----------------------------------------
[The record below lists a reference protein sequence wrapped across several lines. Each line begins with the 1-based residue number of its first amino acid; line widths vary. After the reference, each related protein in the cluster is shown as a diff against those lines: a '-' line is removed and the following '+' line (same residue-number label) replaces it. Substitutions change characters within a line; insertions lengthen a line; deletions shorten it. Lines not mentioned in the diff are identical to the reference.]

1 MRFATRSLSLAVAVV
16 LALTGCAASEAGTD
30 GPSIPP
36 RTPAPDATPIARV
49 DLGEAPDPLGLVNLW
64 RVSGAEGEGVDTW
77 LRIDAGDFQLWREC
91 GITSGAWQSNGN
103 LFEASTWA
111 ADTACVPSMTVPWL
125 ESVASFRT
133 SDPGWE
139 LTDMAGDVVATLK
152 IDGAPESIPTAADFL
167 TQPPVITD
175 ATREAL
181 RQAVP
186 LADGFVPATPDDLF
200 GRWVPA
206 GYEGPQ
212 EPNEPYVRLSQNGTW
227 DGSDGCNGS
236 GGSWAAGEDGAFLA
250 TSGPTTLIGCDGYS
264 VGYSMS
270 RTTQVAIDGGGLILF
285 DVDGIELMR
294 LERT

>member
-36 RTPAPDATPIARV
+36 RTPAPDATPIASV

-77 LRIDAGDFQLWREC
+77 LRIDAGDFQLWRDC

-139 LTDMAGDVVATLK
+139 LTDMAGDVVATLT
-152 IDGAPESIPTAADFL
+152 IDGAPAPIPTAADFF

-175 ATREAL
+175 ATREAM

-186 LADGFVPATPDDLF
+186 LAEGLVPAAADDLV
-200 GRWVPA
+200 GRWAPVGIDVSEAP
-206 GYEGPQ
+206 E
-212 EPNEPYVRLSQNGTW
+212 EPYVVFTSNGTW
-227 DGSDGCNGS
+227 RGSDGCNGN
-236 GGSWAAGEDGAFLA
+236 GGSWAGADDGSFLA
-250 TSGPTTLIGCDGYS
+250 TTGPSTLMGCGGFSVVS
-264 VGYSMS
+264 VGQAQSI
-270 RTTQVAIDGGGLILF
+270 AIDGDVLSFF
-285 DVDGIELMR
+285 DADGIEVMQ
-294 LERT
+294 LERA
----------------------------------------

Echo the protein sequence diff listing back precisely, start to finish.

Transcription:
[The record below lists a reference protein sequence wrapped across several lines. Each line begins with the 1-based residue number of its first amino acid; line widths vary. After the reference, each related protein in the cluster is shown as a diff against those lines: a '-' line is removed and the following '+' line (same residue-number label) replaces it. Substitutions change characters within a line; insertions lengthen a line; deletions shorten it. Lines not mentioned in the diff are identical to the reference.]

1 MRFATRSLSLAVAVV
16 LALTGCAASEAGTD
30 GPSIPP
36 RTPAPDATPIARV
49 DLGEAPDPLGLVNLW
64 RVSGAEGEGVDTW
77 LRIDAGDFQLWREC
91 GITSGAWQSNGN
103 LFEASTWA
111 ADTACVPSMTVPWL
125 ESVASFRT
133 SDPGWE
139 LTDMAGDVVATLK
152 IDGAPESIPTAADFL
167 TQPPVITD
175 ATREAL
181 RQAVP
186 LADGFVPATPDDLF
200 GRWVPA
206 GYEGPQ
212 EPNEPYVRLSQNGTW
227 DGSDGCNGS
236 GGSWAAGEDGAFLA
250 TSGPTTLIGCDGYS
264 VGYSMS
270 RTTQVAIDGGGLILF
285 DVDGIELMR
294 LERT

>member
-36 RTPAPDATPIARV
+36 RTPAPDATPIASV

-77 LRIDAGDFQLWREC
+77 LRIDAGDFQLWRDC

-139 LTDMAGDVVATLK
+139 LTDMAGDVVATLT
-152 IDGAPESIPTAADFL
+152 IDGAPAPIPTAADFF

-175 ATREAL
+175 ATREAM

-186 LADGFVPATPDDLF
+186 LAEGLVPAAADDLV
-200 GRWVPA
+200 GRWAPVGIDVSEAP
-206 GYEGPQ
+206 E
-212 EPNEPYVRLSQNGTW
+212 EPYVVFTSNGTW
-227 DGSDGCNGS
+227 RGSDGCNGN
-236 GGSWAAGEDGAFLA
+236 GGSWAGADDGSFLA
-250 TSGPTTLIGCDGYS
+250 TTGPSTLMGCGGFSVVS
-264 VGYSMS
+264 VGQAQSI
-270 RTTQVAIDGGGLILF
+270 AIDGDVLSFF
-285 DVDGIELMR
+285 DADGIEVMQ
-294 LERT
+294 LERA